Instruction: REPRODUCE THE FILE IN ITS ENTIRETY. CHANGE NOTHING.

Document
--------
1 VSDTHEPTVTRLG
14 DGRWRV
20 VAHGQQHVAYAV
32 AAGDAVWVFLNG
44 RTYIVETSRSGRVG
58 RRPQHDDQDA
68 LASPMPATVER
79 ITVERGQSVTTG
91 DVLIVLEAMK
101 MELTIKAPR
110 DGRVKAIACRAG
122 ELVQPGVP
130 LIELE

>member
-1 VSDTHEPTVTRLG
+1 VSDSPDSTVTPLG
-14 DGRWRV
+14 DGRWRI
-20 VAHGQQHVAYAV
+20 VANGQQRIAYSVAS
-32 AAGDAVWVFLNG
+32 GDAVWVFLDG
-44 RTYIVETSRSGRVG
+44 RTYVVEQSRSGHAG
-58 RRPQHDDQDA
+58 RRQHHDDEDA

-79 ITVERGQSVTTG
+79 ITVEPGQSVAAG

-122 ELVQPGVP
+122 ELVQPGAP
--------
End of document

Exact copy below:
1 VSDTHEPTVTRLG
14 DGRWRV
20 VAHGQQHVAYAV
32 AAGDAVWVFLNG
44 RTYIVETSRSGRVG
58 RRPQHDDQDA
68 LASPMPATVER
79 ITVERGQSVTTG
91 DVLIVLEAMK
101 MELTIKAPR
110 DGRVKAIACRAG
122 ELVQPGVP
130 LIELE

>member
-1 VSDTHEPTVTRLG
+1 VSDSPDSTVTPLG
-14 DGRWRV
+14 DGRWRI
-20 VAHGQQHVAYAV
+20 VANGQQRIAYSVAS
-32 AAGDAVWVFLNG
+32 GDAVWVFLDG
-44 RTYIVETSRSGRVG
+44 RTYVVEQSRSGHAG
-58 RRPQHDDQDA
+58 RRQHHDDEDA

-79 ITVERGQSVTTG
+79 ITVEPGQSVAAG

-122 ELVQPGVP
+122 ELVQPGAP